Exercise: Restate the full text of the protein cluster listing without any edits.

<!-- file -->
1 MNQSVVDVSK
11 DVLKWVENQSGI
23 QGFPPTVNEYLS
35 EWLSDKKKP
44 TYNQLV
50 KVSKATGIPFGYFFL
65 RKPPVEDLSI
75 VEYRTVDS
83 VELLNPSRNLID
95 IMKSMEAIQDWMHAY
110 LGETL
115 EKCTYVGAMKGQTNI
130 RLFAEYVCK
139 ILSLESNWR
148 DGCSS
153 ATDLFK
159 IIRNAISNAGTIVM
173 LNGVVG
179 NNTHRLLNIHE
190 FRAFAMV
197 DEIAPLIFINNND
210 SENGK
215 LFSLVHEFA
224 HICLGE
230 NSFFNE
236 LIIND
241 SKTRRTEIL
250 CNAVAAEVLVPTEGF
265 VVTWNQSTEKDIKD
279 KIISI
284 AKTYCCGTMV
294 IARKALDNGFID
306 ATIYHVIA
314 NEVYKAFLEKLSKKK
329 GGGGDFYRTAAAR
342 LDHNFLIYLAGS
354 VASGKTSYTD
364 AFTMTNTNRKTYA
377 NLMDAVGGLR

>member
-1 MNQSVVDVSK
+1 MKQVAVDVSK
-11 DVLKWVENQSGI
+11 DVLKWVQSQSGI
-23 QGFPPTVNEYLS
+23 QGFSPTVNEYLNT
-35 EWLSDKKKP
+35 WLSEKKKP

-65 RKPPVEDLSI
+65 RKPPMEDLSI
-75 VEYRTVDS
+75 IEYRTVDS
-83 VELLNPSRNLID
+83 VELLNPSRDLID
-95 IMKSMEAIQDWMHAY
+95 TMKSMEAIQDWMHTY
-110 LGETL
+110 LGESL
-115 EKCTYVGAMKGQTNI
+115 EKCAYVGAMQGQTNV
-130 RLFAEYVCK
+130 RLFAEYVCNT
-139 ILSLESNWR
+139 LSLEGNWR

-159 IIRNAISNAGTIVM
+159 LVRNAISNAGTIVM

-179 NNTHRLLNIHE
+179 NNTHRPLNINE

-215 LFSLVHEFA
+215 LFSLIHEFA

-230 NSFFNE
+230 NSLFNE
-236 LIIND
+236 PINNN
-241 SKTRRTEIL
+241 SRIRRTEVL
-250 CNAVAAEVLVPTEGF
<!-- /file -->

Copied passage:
1 MNQSVVDVSK
11 DVLKWVENQSGI
23 QGFPPTVNEYLS
35 EWLSDKKKP
44 TYNQLV
50 KVSKATGIPFGYFFL
65 RKPPVEDLSI
75 VEYRTVDS
83 VELLNPSRNLID
95 IMKSMEAIQDWMHAY
110 LGETL
115 EKCTYVGAMKGQTNI
130 RLFAEYVCK
139 ILSLESNWR
148 DGCSS
153 ATDLFK
159 IIRNAISNAGTIVM
173 LNGVVG
179 NNTHRLLNIHE
190 FRAFAMV
197 DEIAPLIFINNND
210 SENGK
215 LFSLVHEFA
224 HICLGE
230 NSFFNE
236 LIIND
241 SKTRRTEIL
250 CNAVAAEVLVPTEGF
265 VVTWNQSTEKDIKD
279 KIISI
284 AKTYCCGTMV
294 IARKALDNGFID
306 ATIYHVIA
314 NEVYKAFLEKLSKKK
329 GGGGDFYRTAAAR
342 LDHNFLIYLAGS
354 VASGKTSYTD
364 AFTMTNTNRKTYA
377 NLMDAVGGLR

>member
-1 MNQSVVDVSK
+1 MKQVAVDVSK
-11 DVLKWVENQSGI
+11 DVLKWVQSQSGI
-23 QGFPPTVNEYLS
+23 QGFSPTVNEYLNT
-35 EWLSDKKKP
+35 WLSEKKKP

-65 RKPPVEDLSI
+65 RKPPMEDLSI
-75 VEYRTVDS
+75 IEYRTVDS
-83 VELLNPSRNLID
+83 VELLNPSRDLID
-95 IMKSMEAIQDWMHAY
+95 TMKSMEAIQDWMHTY
-110 LGETL
+110 LGESL
-115 EKCTYVGAMKGQTNI
+115 EKCAYVGAMQGQTNV
-130 RLFAEYVCK
+130 RLFAEYVCNT
-139 ILSLESNWR
+139 LSLEGNWR

-159 IIRNAISNAGTIVM
+159 LVRNAISNAGTIVM

-179 NNTHRLLNIHE
+179 NNTHRPLNINE

-215 LFSLVHEFA
+215 LFSLIHEFA

-230 NSFFNE
+230 NSLFNE
-236 LIIND
+236 PINNN
-241 SKTRRTEIL
+241 SRIRRTEVL
-250 CNAVAAEVLVPTEGF